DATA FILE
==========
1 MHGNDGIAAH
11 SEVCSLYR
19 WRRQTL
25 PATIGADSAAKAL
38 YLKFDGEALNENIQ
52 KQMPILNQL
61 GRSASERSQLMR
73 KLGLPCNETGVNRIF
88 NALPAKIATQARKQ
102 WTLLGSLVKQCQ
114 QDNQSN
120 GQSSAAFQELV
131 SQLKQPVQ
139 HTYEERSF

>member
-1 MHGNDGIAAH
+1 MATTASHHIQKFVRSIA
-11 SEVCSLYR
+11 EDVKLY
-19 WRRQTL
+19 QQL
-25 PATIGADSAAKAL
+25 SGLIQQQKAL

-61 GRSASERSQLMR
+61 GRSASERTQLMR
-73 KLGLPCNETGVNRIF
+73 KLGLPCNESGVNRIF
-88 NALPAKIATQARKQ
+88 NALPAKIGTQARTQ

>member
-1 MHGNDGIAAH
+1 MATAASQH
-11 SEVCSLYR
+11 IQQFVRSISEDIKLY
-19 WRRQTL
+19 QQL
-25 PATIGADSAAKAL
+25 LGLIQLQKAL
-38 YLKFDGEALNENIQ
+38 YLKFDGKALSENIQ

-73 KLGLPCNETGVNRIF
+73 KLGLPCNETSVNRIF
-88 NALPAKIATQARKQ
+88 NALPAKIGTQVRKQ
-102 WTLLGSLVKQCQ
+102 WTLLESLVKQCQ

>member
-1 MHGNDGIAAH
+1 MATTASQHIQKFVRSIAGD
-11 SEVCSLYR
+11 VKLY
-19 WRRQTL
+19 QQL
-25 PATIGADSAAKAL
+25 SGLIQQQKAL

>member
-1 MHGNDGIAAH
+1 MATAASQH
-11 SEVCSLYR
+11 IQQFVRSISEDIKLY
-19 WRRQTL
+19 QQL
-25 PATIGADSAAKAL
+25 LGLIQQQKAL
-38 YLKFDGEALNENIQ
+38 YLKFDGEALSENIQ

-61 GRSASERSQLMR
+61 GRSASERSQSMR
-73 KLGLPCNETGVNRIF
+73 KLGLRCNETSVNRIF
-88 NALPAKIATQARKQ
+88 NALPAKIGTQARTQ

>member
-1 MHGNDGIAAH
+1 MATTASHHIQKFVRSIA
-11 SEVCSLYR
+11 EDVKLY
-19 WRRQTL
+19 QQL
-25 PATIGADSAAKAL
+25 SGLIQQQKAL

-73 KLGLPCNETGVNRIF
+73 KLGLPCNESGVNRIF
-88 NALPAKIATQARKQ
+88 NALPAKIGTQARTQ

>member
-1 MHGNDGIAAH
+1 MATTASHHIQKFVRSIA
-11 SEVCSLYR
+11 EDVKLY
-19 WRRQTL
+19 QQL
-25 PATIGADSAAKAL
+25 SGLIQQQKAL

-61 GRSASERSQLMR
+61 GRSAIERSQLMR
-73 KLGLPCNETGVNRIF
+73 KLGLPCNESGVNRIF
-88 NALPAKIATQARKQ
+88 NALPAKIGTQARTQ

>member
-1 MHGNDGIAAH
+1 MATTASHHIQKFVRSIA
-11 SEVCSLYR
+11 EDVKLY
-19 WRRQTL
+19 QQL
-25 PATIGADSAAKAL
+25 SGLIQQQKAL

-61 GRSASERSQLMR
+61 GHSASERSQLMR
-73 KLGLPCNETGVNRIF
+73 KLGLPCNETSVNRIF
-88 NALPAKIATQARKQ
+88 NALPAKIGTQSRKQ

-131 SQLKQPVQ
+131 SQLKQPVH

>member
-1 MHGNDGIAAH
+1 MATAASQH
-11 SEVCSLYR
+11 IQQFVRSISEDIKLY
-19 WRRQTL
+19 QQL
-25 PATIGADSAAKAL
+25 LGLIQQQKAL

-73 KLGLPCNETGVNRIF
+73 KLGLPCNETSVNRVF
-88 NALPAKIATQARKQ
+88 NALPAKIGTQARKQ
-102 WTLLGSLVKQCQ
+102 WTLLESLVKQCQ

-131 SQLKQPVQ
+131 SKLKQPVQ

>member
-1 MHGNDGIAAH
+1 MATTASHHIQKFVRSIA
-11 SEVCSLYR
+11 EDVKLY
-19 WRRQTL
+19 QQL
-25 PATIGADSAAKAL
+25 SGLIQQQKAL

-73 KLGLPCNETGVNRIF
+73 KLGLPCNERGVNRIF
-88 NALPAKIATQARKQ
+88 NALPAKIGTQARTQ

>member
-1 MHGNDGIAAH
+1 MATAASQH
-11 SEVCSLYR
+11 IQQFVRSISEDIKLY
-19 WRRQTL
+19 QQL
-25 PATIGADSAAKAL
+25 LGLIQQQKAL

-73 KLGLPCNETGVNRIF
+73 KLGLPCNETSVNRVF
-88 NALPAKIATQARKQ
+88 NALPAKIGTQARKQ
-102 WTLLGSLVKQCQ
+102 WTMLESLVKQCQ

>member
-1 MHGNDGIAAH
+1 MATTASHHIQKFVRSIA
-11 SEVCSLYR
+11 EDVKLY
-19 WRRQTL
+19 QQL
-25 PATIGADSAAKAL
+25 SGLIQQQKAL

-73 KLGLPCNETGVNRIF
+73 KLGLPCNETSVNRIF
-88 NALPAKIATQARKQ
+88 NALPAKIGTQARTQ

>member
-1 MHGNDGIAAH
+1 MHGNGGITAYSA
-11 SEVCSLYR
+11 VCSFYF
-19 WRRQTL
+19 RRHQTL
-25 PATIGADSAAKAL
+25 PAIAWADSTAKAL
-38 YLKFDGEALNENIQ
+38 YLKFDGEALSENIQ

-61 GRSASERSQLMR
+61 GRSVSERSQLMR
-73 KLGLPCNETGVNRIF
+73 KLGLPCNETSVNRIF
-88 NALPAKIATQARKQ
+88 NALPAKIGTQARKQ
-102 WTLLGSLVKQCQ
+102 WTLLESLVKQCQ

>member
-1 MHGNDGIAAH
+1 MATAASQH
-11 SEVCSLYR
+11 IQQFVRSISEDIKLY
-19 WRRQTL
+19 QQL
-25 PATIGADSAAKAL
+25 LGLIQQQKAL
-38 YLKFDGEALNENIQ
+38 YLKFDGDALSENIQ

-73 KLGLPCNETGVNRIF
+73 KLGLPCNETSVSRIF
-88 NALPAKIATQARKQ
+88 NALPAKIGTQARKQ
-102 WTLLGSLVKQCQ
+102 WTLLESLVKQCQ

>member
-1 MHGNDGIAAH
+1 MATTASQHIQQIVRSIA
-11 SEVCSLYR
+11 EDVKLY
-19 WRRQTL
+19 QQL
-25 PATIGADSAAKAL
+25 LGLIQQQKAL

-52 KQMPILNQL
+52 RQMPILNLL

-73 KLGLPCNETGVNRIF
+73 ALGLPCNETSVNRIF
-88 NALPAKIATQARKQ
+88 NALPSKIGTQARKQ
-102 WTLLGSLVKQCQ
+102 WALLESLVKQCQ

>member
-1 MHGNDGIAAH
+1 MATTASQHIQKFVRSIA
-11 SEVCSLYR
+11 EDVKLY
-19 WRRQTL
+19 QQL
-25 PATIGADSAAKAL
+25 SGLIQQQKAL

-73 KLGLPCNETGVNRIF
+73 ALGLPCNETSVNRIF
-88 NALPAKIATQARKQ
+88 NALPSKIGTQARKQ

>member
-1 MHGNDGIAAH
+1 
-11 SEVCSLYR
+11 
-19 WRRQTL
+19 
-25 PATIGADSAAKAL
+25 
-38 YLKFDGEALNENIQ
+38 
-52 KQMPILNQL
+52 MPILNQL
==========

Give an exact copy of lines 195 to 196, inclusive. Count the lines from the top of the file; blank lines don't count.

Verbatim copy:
>member
-1 MHGNDGIAAH